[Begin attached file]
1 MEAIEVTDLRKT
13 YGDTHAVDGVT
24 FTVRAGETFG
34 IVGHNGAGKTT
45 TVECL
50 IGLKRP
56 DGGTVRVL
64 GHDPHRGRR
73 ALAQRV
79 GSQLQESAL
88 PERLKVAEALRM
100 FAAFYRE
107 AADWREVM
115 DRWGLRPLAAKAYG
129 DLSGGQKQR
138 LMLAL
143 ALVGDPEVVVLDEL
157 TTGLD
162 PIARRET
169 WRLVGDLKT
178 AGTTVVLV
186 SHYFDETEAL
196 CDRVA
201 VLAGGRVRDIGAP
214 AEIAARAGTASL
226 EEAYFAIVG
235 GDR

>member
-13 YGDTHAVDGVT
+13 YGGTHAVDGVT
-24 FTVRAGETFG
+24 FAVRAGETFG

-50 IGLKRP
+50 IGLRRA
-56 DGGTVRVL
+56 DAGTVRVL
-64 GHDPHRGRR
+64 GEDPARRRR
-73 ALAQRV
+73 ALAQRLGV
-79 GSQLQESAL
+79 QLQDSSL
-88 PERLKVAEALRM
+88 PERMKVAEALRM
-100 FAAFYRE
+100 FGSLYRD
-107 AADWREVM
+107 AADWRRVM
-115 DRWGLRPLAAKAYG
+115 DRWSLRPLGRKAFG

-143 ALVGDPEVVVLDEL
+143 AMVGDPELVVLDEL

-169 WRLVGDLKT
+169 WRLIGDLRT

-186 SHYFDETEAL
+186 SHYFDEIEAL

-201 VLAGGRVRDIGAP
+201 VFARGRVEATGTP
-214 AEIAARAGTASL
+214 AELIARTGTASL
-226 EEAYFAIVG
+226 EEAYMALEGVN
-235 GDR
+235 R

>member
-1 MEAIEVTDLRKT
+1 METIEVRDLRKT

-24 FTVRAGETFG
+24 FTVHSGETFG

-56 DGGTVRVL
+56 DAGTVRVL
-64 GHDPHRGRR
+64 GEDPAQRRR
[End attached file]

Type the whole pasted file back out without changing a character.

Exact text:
1 MEAIEVTDLRKT
13 YGDTHAVDGVT
24 FTVRAGETFG
34 IVGHNGAGKTT
45 TVECL
50 IGLKRP
56 DGGTVRVL
64 GHDPHRGRR
73 ALAQRV
79 GSQLQESAL
88 PERLKVAEALRM
100 FAAFYRE
107 AADWREVM
115 DRWGLRPLAAKAYG
129 DLSGGQKQR
138 LMLAL
143 ALVGDPEVVVLDEL
157 TTGLD
162 PIARRET
169 WRLVGDLKT
178 AGTTVVLV
186 SHYFDETEAL
196 CDRVA
201 VLAGGRVRDIGAP
214 AEIAARAGTASL
226 EEAYFAIVG
235 GDR

>member
-13 YGDTHAVDGVT
+13 YGGTHAVDGVT
-24 FTVRAGETFG
+24 FAVRAGETFG

-50 IGLKRP
+50 IGLRRA
-56 DGGTVRVL
+56 DAGTVRVL
-64 GHDPHRGRR
+64 GEDPARRRR
-73 ALAQRV
+73 ALAQRLGV
-79 GSQLQESAL
+79 QLQDSSL
-88 PERLKVAEALRM
+88 PERMKVAEALRM
-100 FAAFYRE
+100 FGSLYRD
-107 AADWREVM
+107 AADWRRVM
-115 DRWGLRPLAAKAYG
+115 DRWSLRPLGRKAFG

-143 ALVGDPEVVVLDEL
+143 AMVGDPELVVLDEL

-169 WRLVGDLKT
+169 WRLIGDLRT

-186 SHYFDETEAL
+186 SHYFDEIEAL

-201 VLAGGRVRDIGAP
+201 VFARGRVEATGTP
-214 AEIAARAGTASL
+214 AELIARTGTASL
-226 EEAYFAIVG
+226 EEAYMALEGVN
-235 GDR
+235 R

>member
-1 MEAIEVTDLRKT
+1 METIEVRDLRKT

-24 FTVRAGETFG
+24 FTVHSGETFG

-56 DGGTVRVL
+56 DAGTVRVL
-64 GHDPHRGRR
+64 GEDPAQRRR